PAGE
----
#1: Bran (Rice, Wheat, and Oat)
Rice, Wheat, and Oat bran are great additions to breads and breakfast cereals like oats, rye, and buckwheat. One cup of crude rice bran contains 922mg of magnesium (230% DV) which is 781mg (195% DV) per 100 gram serving. Crude wheat bran contains 354mg of magnesium (89% DV) per cup, or 611mg (153% DV) per 100 gram serving. Crude oat bran contains 220mg of magnesium (55% DV) per cup, or 235mg magnesium (59% DV) per 100 gram serving.
#2: Dried Herbs
Dried herbs are packed with vitamins and a healthy addition to almost any meal. Dried Coriander provides the most magnesium with 694mg (174% DV) per 100 gram serving, or 14mg (3% DV) per tablespoon. It is followed by Chives (160% DV), Spearmint (151% DV), Dill (112% DV), Sage (107% DV), Basil (106% DV), and Savory (95% DV). .
#3: Squash, Pumpkin, and Watermelon Seeds (Dried or Roasted)
Great as a snack or in a salad, pumpkin, squash, and watermelon seeds are packed with magnesium.
Squash and pumpkin seeds provide 535 mg of magnesium (134% DV) per 100 gram serving, or 738mg (185% DV) per cup. Watermelon seeds provide 515mg (129% DV) of magnesium per 100 gram serving, or 556mg (139% DV) per cup.
#4: Cocoa Powder (Dark Chocolate)
Dark chocolate is becoming more popular and with good reason, long regarded as junk food dark chocolate is packed with vitamins and conferred health benefits. Cocoa powder provides 499mg of magnesium (125% DV) per 100 gram serving or 429mg (107% DV) per cup. Dark baking chocolate provides 327mg per 100 gram serving (82% DV), or 95mg (24% DV) per square, and a typical chocolate candy bar provides 63mg of magnesium (16% DV) per 100 gram serving or 28mg (7% DV) per bar.
#5: Flax, Sesame Seeds, and Sesame Butter (Tahini)
Flax and Sesame seeds are a great source of heart healthy oils and also provide a good source of magnesium. Flax seeds provide 392mg (92% DV) per 100 gram serving or 39mg (10% DV) per tablespoon. Sesame seeds provide 351mg (88% DV) per 100 gram serving, or 32mg (8% DV) per tablespoon. Sesame butter (tahini) provides 362mg of magnesium per 100 gram serving, or 58mg (14% DV) per tablespoon.
#6: Brazil Nuts
Possibily the largest of all nuts, brazil nuts are a great source of magnesium. Brazil nuts provide 376mg (94% DV) of magnesium per 100 gram serving, 500mg (125% DV) per cup, and 19mg (5% DV) in a single kernel or nut. Brazil nuts are also very high in selenium, so should be eaten moderately.
#7: Sunflower Seeds
Sunflower seeds are the number one source of vitamin E, and a good source of thiamin. Sunflower seeds provide 325mg (81% DV) of magnesium per 100 gram serving, or 455mg (114% DV) per cup.
#8: Almonds and Cashews (Mixed nuts, Pine Nuts)
Nuts are great as a snack or as an addition to salads and soups. Almonds provide 286mg (72% DV) per 100 gram serving, or 395mg (99% DV) per cup. Cashews provide 273mg (68% DV) per 100 gram serving, or 352mg (88% DV) per cup. Pine nuts provide 251mg (63% DV) per 100 gram serving, or 339mg (85% DV) per cup. Mixed nuts in general provide 251 mg (63% DV) per 100 gram serving, or 361mg (90% DV) per cup.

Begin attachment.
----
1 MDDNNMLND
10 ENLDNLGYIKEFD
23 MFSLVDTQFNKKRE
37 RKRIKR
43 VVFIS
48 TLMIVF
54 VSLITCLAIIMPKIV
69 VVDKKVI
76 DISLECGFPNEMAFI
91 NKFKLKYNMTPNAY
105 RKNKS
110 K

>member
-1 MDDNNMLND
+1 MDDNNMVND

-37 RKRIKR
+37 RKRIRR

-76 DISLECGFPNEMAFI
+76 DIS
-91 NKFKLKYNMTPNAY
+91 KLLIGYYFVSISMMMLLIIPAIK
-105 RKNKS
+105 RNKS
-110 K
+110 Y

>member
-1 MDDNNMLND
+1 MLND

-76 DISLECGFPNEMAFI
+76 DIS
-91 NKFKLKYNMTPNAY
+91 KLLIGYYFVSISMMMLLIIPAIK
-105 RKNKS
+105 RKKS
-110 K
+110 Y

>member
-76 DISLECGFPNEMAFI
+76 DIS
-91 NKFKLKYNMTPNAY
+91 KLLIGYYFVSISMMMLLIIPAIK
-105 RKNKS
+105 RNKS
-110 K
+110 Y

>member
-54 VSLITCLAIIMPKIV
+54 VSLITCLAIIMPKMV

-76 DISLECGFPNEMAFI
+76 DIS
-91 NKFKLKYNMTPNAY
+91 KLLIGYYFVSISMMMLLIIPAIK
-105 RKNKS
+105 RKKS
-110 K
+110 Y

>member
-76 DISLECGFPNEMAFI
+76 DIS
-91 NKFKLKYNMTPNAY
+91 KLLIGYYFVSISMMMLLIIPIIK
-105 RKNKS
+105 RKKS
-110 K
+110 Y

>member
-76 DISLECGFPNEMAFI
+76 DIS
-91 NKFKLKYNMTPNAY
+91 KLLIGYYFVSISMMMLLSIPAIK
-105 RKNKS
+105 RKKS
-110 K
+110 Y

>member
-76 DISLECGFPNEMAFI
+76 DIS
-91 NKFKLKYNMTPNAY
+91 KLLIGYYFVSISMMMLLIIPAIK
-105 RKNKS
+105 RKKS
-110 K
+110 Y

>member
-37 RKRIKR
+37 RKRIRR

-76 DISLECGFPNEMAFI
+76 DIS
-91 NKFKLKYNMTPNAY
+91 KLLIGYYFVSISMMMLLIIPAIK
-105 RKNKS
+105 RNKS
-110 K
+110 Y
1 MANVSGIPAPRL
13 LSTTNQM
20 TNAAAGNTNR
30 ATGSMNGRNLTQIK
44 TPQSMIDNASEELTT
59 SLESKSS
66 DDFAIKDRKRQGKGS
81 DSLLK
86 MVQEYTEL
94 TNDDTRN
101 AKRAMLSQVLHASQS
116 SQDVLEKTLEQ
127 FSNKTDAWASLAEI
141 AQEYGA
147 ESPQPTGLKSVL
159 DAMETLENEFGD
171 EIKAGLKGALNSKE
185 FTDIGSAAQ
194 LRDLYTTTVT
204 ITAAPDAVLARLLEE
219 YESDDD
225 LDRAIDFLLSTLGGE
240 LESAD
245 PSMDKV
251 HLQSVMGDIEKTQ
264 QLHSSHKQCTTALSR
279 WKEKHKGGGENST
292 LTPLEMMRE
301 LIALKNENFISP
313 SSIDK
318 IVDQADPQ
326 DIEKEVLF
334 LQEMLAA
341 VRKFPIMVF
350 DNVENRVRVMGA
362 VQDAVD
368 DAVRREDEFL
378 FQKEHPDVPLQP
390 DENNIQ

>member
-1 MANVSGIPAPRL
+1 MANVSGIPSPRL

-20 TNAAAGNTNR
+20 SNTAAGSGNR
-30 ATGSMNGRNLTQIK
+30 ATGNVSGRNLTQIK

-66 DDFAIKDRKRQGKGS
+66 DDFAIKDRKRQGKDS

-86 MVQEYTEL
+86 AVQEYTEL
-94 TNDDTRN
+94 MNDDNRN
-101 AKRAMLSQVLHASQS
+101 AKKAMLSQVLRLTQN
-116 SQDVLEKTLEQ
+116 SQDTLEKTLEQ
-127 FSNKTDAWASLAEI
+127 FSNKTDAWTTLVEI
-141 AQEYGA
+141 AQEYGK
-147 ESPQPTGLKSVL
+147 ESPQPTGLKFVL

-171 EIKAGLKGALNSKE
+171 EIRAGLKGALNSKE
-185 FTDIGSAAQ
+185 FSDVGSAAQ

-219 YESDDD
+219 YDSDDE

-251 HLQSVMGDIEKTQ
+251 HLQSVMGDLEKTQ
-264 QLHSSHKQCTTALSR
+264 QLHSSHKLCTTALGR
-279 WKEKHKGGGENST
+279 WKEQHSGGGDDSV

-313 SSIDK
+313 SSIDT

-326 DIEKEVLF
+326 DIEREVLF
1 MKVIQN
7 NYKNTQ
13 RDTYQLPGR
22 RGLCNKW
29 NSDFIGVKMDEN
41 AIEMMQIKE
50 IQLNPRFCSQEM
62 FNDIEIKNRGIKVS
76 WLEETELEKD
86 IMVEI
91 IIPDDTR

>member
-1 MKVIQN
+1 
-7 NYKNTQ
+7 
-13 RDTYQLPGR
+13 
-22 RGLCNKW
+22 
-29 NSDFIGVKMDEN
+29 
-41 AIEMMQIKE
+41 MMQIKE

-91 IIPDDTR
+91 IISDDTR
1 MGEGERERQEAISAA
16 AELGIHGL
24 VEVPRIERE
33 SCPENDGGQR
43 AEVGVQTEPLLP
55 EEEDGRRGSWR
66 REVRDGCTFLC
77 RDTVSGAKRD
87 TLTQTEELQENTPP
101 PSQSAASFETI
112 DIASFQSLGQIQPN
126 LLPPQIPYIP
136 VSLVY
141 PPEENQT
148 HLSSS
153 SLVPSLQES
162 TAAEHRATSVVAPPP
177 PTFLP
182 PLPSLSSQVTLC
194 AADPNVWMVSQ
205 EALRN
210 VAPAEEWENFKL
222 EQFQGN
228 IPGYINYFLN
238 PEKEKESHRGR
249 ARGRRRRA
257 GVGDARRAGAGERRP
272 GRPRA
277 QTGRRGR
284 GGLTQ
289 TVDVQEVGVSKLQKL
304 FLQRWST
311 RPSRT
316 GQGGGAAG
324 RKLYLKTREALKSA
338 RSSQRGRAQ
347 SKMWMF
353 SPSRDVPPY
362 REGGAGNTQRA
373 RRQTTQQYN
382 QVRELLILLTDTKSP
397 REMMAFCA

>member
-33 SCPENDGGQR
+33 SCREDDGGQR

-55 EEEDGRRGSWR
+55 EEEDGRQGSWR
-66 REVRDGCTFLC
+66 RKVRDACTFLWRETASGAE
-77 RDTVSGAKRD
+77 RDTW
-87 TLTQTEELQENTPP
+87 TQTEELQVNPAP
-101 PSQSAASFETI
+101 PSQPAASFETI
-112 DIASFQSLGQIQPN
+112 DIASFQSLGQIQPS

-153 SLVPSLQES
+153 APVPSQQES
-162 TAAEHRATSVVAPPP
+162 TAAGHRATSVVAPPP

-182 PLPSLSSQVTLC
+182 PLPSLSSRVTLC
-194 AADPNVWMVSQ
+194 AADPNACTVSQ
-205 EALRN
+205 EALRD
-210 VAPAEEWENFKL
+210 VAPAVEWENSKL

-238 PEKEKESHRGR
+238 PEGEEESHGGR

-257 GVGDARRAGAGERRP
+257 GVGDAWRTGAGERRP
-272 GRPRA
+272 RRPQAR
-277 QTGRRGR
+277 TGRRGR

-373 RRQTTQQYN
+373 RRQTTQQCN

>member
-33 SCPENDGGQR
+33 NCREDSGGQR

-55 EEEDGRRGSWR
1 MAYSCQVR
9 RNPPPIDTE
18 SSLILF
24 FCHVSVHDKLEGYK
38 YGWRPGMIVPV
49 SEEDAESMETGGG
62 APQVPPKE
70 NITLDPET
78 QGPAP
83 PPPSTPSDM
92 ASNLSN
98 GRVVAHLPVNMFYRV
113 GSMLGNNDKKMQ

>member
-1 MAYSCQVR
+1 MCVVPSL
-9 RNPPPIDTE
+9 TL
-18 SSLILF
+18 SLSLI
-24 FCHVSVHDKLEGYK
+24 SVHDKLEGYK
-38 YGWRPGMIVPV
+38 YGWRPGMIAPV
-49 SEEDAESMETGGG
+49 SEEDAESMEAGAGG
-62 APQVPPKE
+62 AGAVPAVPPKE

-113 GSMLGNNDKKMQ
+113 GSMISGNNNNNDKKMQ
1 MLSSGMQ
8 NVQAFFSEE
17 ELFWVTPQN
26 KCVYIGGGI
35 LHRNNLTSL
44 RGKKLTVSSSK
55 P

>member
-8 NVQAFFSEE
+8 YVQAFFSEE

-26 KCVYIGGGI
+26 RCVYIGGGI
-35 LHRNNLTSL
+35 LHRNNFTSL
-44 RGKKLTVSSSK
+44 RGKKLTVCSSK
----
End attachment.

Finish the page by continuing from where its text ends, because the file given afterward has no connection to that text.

A good substitute for refined sugar in cakes and breads, molasses is also a great source of magnesium. Molasses provides 242mg (61% DV) per 100 gram serving, 816mg (204% DV) per cup, and 48mg (12% DV) per tablespoon.
#10: Dry Roasted Soybeans (Edamame)
Great as a snack or as an addition to salads, dry roasted soybeans are also a great source of magnesium. Dry roasted soybeans provide 228mg (57% DV) of magnesium per 100 gram serving, or 392mg (98% DV) per cup. When boiled, edamame provides 64mg (16% DV) of magnesium per 100g serving, or 99mg (25% DV) per cup.
Magnesium also plays roles in preventing migraine headaches, cardiovascular disease (including high blood pressure, heart attacks, and strokes), sudden cardiac death, and even reduces death from all causes.
This important mineral is required by more than 300 different enzymes in your body, which play important roles in the following biochemical processes, many of which are crucial for proper metabolic function:
Creation of ATP (adenosine triphosphate), the energy molecules of your body Proper formation of bones and teeth Relaxation of blood vessels
Action of your heart muscle Promotion of proper bowel function Regulation of blood sugar levels
Low Magnesium Levels Consistently Found in Those with Elevated Insulin
In just the past year, there have been several significant studies about magnesium role in keeping your metabolism running like a well oiled clock specifically in terms of insulin sensitivity, glucose regulation, and protection from type 2 diabetes.